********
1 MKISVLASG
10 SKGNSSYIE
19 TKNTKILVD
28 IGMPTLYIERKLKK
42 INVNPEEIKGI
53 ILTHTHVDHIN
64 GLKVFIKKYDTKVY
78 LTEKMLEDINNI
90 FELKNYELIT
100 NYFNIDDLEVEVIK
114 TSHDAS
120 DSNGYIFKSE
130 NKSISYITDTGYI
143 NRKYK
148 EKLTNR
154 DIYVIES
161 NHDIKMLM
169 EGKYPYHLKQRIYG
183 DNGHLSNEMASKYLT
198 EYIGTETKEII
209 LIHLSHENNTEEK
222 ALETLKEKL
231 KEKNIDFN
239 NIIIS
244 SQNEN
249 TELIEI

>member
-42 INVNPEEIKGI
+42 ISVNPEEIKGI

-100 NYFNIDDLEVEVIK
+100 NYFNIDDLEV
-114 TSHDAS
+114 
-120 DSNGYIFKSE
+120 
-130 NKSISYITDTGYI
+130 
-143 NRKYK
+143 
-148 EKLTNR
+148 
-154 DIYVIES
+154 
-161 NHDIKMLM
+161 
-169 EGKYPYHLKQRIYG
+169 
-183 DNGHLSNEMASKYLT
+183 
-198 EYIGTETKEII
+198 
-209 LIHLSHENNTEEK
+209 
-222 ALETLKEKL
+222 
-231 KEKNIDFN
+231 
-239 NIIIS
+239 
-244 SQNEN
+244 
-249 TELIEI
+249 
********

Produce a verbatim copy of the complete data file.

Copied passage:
1 MKISVLASG
10 SKGNSSYIE
19 TKNTKILVD
28 IGMPTLYIERKLKK
42 INVNPEEIKGI
53 ILTHTHVDHIN
64 GLKVFIKKYDTKVY
78 LTEKMLEDINNI
90 FELKNYELIT
100 NYFNIDDLEVEVIK
114 TSHDAS
120 DSNGYIFKSE
130 NKSISYITDTGYI
143 NRKYK
148 EKLTNR
154 DIYVIES
161 NHDIKMLM
169 EGKYPYHLKQRIYG
183 DNGHLSNEMASKYLT
198 EYIGTETKEII
209 LIHLSHENNTEEK
222 ALETLKEKL
231 KEKNIDFN
239 NIIIS
244 SQNEN
249 TELIEI

>member
-42 INVNPEEIKGI
+42 ISVNPEEIKGI

-100 NYFNIDDLEVEVIK
+100 NYFNIDDLEV
-114 TSHDAS
+114 
-120 DSNGYIFKSE
+120 
-130 NKSISYITDTGYI
+130 
-143 NRKYK
+143 
-148 EKLTNR
+148 
-154 DIYVIES
+154 
-161 NHDIKMLM
+161 
-169 EGKYPYHLKQRIYG
+169 
-183 DNGHLSNEMASKYLT
+183 
-198 EYIGTETKEII
+198 
-209 LIHLSHENNTEEK
+209 
-222 ALETLKEKL
+222 
-231 KEKNIDFN
+231 
-239 NIIIS
+239 
-244 SQNEN
+244 
-249 TELIEI
+249 